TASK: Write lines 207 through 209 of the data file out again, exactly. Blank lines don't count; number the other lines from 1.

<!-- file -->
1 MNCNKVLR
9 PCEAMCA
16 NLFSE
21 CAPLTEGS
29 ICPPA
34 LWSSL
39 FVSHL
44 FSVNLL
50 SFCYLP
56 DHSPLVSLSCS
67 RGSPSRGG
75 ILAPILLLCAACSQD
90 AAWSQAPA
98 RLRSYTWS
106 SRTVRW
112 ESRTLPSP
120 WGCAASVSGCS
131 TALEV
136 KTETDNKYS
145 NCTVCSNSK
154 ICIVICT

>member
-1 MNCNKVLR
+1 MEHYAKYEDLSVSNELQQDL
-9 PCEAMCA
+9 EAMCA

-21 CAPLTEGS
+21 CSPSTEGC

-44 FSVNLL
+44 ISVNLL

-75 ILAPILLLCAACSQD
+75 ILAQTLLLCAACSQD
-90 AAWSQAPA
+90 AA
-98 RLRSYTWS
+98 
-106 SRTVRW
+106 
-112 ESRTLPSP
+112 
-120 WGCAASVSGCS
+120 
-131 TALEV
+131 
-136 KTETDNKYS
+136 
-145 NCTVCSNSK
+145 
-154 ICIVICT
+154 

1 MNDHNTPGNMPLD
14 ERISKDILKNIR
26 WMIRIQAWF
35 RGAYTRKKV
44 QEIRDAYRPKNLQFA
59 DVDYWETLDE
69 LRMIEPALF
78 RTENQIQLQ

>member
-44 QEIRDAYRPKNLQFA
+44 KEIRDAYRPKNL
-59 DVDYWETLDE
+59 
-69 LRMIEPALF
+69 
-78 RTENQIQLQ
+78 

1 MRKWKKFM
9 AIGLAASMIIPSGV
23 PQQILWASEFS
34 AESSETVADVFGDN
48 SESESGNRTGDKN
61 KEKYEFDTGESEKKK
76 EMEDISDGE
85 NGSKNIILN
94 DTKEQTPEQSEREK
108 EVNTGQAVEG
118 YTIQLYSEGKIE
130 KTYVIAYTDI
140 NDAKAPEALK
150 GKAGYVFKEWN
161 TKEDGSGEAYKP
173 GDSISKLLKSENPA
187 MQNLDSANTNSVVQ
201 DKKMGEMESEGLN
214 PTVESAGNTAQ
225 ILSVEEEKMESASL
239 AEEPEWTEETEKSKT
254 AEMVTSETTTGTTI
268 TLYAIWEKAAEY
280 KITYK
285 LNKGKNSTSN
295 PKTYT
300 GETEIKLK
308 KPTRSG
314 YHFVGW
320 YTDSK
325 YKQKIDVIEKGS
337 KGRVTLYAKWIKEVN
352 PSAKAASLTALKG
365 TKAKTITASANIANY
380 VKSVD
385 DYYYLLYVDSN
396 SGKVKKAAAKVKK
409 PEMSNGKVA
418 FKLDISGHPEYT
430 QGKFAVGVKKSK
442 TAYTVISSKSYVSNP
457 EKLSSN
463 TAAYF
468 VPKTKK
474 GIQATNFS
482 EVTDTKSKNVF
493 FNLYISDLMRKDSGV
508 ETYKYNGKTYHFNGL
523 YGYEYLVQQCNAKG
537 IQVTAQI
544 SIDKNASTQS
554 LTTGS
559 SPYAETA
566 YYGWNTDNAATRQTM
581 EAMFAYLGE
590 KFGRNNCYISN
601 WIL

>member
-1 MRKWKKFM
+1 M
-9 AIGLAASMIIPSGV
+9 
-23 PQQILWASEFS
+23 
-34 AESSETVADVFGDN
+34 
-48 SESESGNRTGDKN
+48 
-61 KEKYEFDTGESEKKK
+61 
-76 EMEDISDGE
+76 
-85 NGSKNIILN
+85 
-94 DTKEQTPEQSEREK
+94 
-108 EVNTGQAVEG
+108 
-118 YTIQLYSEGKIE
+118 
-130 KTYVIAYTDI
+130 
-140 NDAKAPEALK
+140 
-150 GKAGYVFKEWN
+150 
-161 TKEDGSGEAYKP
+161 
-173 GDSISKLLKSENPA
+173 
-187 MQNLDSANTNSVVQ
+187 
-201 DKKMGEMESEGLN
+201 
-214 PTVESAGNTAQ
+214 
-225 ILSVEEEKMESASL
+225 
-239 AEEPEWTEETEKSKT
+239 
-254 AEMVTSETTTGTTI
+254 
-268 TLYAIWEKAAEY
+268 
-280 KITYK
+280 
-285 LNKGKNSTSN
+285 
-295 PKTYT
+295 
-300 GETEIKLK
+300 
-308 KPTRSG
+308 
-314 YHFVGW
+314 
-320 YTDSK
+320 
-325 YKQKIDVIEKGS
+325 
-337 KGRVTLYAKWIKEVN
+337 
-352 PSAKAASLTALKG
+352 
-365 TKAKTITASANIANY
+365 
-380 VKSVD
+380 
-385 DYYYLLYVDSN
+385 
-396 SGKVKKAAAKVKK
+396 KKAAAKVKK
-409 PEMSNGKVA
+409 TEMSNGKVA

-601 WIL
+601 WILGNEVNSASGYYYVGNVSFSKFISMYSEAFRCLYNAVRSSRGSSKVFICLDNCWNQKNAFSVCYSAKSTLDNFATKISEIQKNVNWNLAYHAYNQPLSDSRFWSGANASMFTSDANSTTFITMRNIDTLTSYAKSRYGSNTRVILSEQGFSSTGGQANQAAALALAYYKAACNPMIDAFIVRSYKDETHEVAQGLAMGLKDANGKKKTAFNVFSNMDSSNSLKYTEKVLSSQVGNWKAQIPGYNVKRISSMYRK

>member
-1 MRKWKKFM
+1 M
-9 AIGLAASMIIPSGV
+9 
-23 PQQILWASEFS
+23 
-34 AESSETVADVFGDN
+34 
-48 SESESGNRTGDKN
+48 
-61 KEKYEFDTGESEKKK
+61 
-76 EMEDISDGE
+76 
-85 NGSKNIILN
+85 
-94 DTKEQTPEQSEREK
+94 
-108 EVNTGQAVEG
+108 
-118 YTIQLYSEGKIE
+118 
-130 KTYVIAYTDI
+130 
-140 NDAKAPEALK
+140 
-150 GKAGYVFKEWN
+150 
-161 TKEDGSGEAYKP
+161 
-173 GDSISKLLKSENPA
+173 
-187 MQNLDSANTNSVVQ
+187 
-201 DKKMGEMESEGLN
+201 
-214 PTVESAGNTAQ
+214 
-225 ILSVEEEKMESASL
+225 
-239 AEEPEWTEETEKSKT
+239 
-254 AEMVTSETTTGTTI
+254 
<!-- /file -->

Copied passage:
-9 AIGLAASMIIPSGV
+9 
-23 PQQILWASEFS